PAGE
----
The true price of walnuts: Farming is a risky business in Kashmir

Location IconGanderbal district, Jammu and Kashmir

In the autumn months of August and September, walnut harvesting is at its peak in the Kashmir Valley. Approximately 2.66 lakh metric tonnes of walnut are cultivated across 89,000 hectares of land, contributing to nearly 98 percent of the total walnut production in India. Not only does export of the Kashmiri walnut fetch producers INR 120 crore annually, it also provides direct and indirect employment to thousands of people. Unfortunately, this occupation comes at the cost of human lives.

Across the region, walnut is harvested manually. Traditionally, a chanan woel or walnut thrasher climbs up to the highest branches of the trees, which are 30–45 metres tall. Equipped with a long bamboo-like stick made from willow or some other wood, they beat the branches until most of the walnuts fall to the ground. The shelled fruit is collected in gunny bags, peeled, washed, sun-dried, and then sold in the market.

This method of harvesting involves the risk of the walnut thrasher falling from the tree as they often climb up barefoot. While they are continuously beating the foliage, any imbalance, loss of grip, a branch breaking, or a lapse in concentration can result in them falling. Consequently, every year many people lose their lives in the process, while others get injured and face lifelong disabilities. Dr Bashir Ahmad Choudhary, an orthopaedician who treats several injuries caused by falls from walnut trees, says, “Many suffer head, brain, spinal, chest, abdominal, and limb injuries. Sometimes the injuries from these incidents are so grievous that people are left paralysed for a lifetime.” Often, injuries also go unreported as people are either unable to reach hospitals or they visit traditional healers.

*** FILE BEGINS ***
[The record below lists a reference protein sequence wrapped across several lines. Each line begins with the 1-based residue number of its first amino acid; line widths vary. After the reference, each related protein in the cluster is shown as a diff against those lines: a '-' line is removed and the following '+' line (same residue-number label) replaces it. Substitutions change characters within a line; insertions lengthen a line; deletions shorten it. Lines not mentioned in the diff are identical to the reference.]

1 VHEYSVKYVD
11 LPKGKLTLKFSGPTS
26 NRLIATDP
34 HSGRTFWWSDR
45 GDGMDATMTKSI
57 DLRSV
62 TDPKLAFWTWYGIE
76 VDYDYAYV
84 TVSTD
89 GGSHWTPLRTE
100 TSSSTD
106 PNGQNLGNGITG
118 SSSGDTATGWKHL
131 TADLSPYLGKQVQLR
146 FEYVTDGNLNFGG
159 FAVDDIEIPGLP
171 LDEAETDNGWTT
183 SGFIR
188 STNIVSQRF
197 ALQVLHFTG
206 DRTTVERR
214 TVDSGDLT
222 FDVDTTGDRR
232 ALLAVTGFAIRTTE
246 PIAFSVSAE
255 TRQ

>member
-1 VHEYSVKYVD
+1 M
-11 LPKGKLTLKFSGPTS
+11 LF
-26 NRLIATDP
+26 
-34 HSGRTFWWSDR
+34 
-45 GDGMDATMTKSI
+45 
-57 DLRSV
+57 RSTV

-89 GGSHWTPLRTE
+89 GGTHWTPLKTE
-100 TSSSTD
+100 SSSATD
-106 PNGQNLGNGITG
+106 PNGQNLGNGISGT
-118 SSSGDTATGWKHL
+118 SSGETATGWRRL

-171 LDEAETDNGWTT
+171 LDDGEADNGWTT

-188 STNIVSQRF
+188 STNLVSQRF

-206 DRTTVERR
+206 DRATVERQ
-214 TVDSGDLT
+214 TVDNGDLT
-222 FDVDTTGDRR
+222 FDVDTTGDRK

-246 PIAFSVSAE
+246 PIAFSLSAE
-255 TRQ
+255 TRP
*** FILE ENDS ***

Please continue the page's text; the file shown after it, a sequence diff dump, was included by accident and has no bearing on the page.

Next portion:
This year, in a span of 10 days, six people lost their lives and three were critically injured after falling from walnut trees. Mukhtar Ahmad Poswal tries to be extra cautious while climbing into the thick foliage of a medium-sized walnut tree. Poswal, a 33-year-old man from Shuhama in Ganderbal district, shares, “Over the last few days, we have heard news of people dying during the walnut harvest. Before climbing the tree, I often think about the consequences. I know it can be life-threatening. But because there is no other work, I have to do it.”

Poswal’s income supports his family of five. For a few months in the year, he works as a casual labourer at construction sites where he earns an average daily wage of INR 500. The rest of the year he takes up seasonal jobs such as apple picking and walnut thrashing, which can earn him up to INR 1,000 a day.

Experts have said that traditional harvest practices combined with the lack of protective gear—such as non-slip boots and helmets—are the reason for the regular occurrence of these incidents. They believe that modern harvesting practices, such as fixing nets below the trees to catch a falling person, can help avoid casualties.

Nasir Yousufi is a freelance writer based in Kashmir.

Know more: Learn how giving women farmers access to technology can increase farm yields.  

Do more: Connect with the author at [email protected] to learn more about his work.


Tongue-tied: How the English language is a barrier in the social sector
Location Icon Amravati district, Maharashtra

The lost water managers of Karnataka
Location Icon Chikkaballapura district, Karnataka

Rain woes: Climate change brings farming challenges for Tharu Adivasis
Location Icon Lakhimpur Kheri district, Uttar Pradesh

Power for whom? The cost of renewable energy in Ladakh
Location Icon Leh district, Ladakh